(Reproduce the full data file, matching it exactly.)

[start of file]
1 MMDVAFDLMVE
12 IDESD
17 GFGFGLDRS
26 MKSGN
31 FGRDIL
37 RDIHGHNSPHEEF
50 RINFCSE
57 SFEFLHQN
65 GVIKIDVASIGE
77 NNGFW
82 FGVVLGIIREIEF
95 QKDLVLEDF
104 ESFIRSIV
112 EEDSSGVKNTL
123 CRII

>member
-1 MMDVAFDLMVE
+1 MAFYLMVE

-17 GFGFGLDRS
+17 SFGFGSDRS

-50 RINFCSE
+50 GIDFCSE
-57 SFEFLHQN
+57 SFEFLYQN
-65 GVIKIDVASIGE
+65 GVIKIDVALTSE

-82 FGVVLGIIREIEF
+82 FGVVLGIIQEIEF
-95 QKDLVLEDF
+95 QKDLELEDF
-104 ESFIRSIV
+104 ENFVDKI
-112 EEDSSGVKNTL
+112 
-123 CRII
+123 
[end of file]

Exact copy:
1 MMDVAFDLMVE
12 IDESD
17 GFGFGLDRS
26 MKSGN
31 FGRDIL
37 RDIHGHNSPHEEF
50 RINFCSE
57 SFEFLHQN
65 GVIKIDVASIGE
77 NNGFW
82 FGVVLGIIREIEF
95 QKDLVLEDF
104 ESFIRSIV
112 EEDSSGVKNTL
123 CRII

>member
-1 MMDVAFDLMVE
+1 MAFYLMVE

-17 GFGFGLDRS
+17 SFGFGSDRS

-50 RINFCSE
+50 GIDFCSE
-57 SFEFLHQN
+57 SFEFLYQN
-65 GVIKIDVASIGE
+65 GVIKIDVALTSE

-82 FGVVLGIIREIEF
+82 FGVVLGIIQEIEF
-95 QKDLVLEDF
+95 QKDLELEDF
-104 ESFIRSIV
+104 ENFVDKI
-112 EEDSSGVKNTL
+112 
-123 CRII
+123 